“No person in the United States shall, on the basis of sex, be excluded from participation in, be denied the benefits of, or be subjected to discrimination under any education program or activity receiving federal financial assistance…” – Title IX of the Educational Amendments of 1972

Head of School Tim Johnson spoke at Friday’s Morning Meeting about the 40th anniversary of Title IX. “I was affected by Title IX myself, and many people of my generation were and still are,” he said. Tim went on to explain that he began his “undergraduate career in a well-known university in Canada as an ice hockey player where there was a vast athletic enterprise” focused entirely on men, and how Title IX changed all that.

Next he introduced a short film from the White House, “Title IX at 40,” which explores the “the monumental impact that piece of legislation had on furthering equal rights for women in America.”

 

Finally, several staff and faculty members spoke briefly about the impact Title IX had on their own lives:

Assistant Athletic Director Erica Kajdasz

“Title IX has affected my life because it gave me the opportunity to have my career in athletics,” she began. “That’s not something that would have been possible before it was put in place.” She recounted the sports involvement of her youth, from her 10 years of gymnastics to the love of softball that carried through college. After college, when Erica realized that San Francisco Little League was limited to baseball, she started its softball program, realized her potential in youth athletics and administration, and thus her career was born.

Academics Records Manager Samantha Gallop

“I played Division I [field hockey] at Cal for four years,” Sam said. “One of the things that my mom used to always remind me is that when she wanted to play sports, she couldn’t, because the only sport available was cheerleading.” Sam went on to remind The Bay School’s community, as her mother used to remind her, not to take for granted the athletic opportunities that have the ability to shape girls and women’s experiences and identities.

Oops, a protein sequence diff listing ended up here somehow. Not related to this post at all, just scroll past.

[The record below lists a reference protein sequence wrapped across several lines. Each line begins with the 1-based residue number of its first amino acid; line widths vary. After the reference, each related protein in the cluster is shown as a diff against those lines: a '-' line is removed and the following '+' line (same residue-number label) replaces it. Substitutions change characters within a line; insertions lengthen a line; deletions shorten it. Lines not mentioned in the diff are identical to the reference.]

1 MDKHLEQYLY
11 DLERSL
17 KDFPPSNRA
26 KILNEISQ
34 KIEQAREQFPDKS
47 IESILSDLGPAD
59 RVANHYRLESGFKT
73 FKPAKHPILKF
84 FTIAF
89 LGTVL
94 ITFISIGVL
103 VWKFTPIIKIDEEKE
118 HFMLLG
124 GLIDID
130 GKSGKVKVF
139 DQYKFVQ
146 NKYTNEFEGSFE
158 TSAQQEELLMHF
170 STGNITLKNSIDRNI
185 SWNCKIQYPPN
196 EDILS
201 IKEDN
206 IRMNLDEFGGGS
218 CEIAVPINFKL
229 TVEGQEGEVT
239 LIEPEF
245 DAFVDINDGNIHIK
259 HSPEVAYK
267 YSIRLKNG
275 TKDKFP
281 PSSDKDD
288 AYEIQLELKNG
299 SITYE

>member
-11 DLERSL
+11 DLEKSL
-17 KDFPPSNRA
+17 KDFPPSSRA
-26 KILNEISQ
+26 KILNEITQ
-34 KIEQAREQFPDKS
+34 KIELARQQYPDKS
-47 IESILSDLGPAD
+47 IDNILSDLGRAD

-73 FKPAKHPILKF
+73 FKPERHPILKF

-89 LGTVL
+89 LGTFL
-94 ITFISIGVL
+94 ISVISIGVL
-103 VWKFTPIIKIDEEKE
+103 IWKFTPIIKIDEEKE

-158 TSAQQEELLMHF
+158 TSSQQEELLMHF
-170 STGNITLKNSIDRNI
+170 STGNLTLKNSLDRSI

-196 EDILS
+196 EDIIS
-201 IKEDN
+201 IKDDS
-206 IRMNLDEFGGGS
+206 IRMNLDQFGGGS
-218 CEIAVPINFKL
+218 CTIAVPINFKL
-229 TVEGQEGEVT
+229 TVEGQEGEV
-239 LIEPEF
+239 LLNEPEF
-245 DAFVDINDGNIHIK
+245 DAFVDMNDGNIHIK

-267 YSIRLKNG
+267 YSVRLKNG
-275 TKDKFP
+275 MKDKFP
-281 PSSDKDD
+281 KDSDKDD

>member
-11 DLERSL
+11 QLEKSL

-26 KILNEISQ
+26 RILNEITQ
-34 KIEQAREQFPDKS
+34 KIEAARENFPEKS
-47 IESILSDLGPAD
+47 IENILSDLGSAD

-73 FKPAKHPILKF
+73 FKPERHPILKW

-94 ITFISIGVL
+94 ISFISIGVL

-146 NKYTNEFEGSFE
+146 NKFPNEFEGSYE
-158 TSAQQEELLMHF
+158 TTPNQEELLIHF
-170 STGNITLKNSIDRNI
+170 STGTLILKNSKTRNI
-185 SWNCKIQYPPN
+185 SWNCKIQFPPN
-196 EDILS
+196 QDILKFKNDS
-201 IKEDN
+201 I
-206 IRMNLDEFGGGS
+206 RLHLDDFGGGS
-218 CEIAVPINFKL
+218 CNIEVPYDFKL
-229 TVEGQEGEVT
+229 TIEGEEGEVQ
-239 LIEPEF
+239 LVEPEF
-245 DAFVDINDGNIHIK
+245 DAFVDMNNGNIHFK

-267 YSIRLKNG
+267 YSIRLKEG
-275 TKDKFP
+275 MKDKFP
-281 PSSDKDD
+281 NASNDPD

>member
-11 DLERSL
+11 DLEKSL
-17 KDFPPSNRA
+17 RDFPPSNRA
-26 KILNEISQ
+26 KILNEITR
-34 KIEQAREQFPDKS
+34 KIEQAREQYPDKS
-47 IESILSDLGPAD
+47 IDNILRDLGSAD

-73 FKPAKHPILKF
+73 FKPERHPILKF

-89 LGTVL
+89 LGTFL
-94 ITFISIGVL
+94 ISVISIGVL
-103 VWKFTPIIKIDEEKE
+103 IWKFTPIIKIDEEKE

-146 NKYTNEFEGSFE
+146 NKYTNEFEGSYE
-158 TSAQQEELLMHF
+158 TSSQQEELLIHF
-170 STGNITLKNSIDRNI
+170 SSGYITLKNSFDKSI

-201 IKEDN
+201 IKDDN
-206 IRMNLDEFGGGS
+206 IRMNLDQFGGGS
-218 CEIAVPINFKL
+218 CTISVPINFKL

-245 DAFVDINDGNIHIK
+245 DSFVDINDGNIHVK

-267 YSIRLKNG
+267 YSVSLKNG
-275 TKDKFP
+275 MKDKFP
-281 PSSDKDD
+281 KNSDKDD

Arts instructor Ascha Drake

“All through high school and all through college I was a rower – being tall, being strong – and it just gave me such a sense of empowerment,” Ascha said, recalling that her strength rivaled and sometimes surpassed that of her male teammates. “That experience of being a rower has threaded through my life … now I’ve run eight marathons and a couple triathlons, and I continue to be athletic and strong and embrace it.”

Director of Communications Grace Woods

Grace began by noting that, while men’s water polo was among the first Olympic sports starting in 1900, women’s water polo didn’t get there until 2000. As a result, most high schools and colleges had only men’s teams until that time. “When I went to UCLA, and we won the Division I national championships, it was the first NCAA women’s championship,” Grace said. “In college I was playing with Olympians … I got to learn things I wouldn’t have learned otherwise such as treating every practice like it’s championship day, that the only form of permanence is repetition and things like self-discipline.” She concluded, “I hope that we can all have gratitude for what Title IX has helped sports help women become.”

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